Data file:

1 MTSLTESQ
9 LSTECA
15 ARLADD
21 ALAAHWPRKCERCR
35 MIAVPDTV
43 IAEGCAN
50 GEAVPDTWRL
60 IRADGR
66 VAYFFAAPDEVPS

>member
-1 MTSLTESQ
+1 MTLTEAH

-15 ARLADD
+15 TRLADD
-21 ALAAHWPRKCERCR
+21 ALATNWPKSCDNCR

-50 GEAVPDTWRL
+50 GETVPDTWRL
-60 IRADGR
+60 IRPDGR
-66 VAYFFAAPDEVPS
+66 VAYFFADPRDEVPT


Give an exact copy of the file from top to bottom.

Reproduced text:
1 MTSLTESQ
9 LSTECA
15 ARLADD
21 ALAAHWPRKCERCR
35 MIAVPDTV
43 IAEGCAN
50 GEAVPDTWRL
60 IRADGR
66 VAYFFAAPDEVPS

>member
-1 MTSLTESQ
+1 MTLTEAH

-15 ARLADD
+15 TRLADD
-21 ALAAHWPRKCERCR
+21 ALATNWPKSCDNCR

-50 GEAVPDTWRL
+50 GETVPDTWRL
-60 IRADGR
+60 IRPDGR
-66 VAYFFAAPDEVPS
+66 VAYFFADPRDEVPT